Business analytics represents the ability to rapidly harness massive amounts of data for modeling complex situations and predicting potential outcomes and alternatives. This presents enormous potential value for business leaders to make more informed, fact-based and ultimately better business decisions. Yet, in a recent Deloitte webcast poll of more than 1,900 technology executives and business professionals, approximately one-third of the participants either didn’t know if their organization utilized business analytics – or even if they had business analytics capabilities at all.
“Mind-boggling,” said John Lucker, a principal with Deloitte Consulting LLP, leader of its Advanced Analytics and Modeling practice, and one of the webcast presenters. “Organizations have ever more depth and breadth of information readily available within their grasp, and the technology and methods to extract and help synthesize the data are well proven. When you see the low levels of adoption, you have to ask the question, ‘Why aren’t more companies doing it?'”
Many of you have promised promised promised to stick with your resolutions this year and we think that’s admirable. Personally, we think you’re all fine the way you are but we understand that lots of you are perfectionists.
Whether it’s more appropriate use of work email or actually billing the hours you work, you’ve probably got some resolutions in mind. If we’ve nailed yours below, pull the lever or if you’ve got other ideas on how you’re going to be more kick-ass in 2010, share in the comments.
Kroeker reiterated earlier statements that he and SEC Chair Mary Schapiro had made, indicating the SEC was turning its attention this fall to the proposed IFRS roadmap. When asked about the date, Kroeker said, “There will be follow-up on the roadmap this fall.” Asked to define the word “fall,” he noted that the season ends on Dec. 21.
Fall ended at 12:47 pm EST today. Anyone seen this map?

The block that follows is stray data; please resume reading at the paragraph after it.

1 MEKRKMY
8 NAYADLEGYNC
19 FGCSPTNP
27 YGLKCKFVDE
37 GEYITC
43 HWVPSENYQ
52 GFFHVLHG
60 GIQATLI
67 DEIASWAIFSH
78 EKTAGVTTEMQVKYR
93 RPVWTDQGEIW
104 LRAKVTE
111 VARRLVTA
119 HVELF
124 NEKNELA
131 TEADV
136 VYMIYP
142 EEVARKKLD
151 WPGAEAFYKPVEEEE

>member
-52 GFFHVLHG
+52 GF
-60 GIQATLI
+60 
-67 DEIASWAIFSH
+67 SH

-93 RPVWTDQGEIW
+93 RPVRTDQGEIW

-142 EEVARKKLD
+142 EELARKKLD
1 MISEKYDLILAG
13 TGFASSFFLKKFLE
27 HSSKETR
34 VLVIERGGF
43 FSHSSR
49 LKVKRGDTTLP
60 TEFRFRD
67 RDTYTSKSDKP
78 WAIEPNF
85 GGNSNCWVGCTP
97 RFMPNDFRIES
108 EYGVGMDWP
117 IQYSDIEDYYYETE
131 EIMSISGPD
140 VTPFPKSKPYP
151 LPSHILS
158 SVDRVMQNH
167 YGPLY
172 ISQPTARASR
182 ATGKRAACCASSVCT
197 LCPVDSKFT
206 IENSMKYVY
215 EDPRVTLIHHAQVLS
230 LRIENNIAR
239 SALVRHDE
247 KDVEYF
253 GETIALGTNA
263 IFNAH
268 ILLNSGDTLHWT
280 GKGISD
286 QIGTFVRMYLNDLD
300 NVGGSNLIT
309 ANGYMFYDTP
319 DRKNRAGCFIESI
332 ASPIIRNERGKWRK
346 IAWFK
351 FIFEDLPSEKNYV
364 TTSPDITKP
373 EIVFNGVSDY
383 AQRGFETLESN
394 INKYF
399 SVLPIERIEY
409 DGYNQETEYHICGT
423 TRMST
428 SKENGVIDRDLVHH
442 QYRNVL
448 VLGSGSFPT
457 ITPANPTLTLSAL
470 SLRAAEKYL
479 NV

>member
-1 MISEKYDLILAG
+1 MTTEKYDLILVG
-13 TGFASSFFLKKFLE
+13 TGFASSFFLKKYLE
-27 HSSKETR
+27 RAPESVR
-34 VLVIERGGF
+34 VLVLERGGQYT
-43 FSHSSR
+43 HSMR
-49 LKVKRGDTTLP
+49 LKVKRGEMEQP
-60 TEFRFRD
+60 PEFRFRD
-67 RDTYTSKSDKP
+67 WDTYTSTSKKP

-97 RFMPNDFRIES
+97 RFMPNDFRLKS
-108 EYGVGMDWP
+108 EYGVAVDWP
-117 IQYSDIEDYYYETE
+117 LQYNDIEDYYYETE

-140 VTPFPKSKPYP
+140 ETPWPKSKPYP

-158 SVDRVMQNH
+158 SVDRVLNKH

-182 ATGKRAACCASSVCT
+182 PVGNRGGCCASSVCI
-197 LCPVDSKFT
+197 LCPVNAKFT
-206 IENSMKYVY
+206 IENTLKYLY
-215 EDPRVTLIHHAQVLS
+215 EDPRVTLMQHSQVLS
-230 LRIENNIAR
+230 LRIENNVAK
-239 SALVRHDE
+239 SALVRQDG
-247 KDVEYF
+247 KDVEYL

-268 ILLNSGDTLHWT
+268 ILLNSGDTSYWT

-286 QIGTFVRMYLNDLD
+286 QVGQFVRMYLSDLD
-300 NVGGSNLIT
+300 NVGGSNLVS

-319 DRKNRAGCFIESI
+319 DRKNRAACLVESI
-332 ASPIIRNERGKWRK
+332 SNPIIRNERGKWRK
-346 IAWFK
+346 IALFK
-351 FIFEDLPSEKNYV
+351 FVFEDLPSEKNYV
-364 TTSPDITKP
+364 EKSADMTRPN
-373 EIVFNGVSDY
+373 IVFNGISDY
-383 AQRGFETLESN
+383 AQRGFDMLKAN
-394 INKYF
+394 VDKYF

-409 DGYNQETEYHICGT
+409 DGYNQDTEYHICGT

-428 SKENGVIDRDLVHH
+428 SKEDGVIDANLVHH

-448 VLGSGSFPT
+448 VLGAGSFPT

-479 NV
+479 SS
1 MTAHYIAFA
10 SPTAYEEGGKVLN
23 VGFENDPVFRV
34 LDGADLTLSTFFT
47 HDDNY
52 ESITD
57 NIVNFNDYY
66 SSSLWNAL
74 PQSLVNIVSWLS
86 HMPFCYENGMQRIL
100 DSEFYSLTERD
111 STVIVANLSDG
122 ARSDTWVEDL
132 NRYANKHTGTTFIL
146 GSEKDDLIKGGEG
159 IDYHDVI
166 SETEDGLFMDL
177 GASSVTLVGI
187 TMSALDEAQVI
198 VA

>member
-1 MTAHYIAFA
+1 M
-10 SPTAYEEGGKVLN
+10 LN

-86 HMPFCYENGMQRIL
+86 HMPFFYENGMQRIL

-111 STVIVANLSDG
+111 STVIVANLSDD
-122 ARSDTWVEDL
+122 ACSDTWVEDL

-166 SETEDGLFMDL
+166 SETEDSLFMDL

Sometimes we wonder if the Treasury Inspector General for Tax Administration (TIGTA) ever gets tired of telling the IRS that they are doing a lousy job at pretty much everything.
The latest finger wagging from the TIGTA in the Services’ direction has to do with following protocols for processing taxpayer requests for tax returns or transcripts:
Forty-three percent of taxpayer requests for copies of tax returns or transcripts were processed incorrectly or not in accordance with IRS guidelines…
The errors occurred because IRS employees did not always follow guidelines, or because the guidelines were unclear, inconsistent or insufficient in protecting taxpayer information. Existing guidelines allow IRS employees to process taxpayer requests for tax returns or transcripts without an accurate or complete Social Security number and to send copies of returns and transcripts to an address other than that provided to the IRS on tax returns.
Jesus, that’s reassuring. Naturally, the TIGTA is concerned about the American Taxpayer:
“Taxpayers have a right to expect that the IRS will take every measure to protect their tax return information from inappropriate disclosure,” said TIGTA Inspector General J. Russell George in a statement. “The protection of personally identifiable information is a responsibility that the IRS must take more seriously.”
First: judging by the IRS’ track record, they really don’t take anything too seriously, except, perhaps, anything to do with UBS.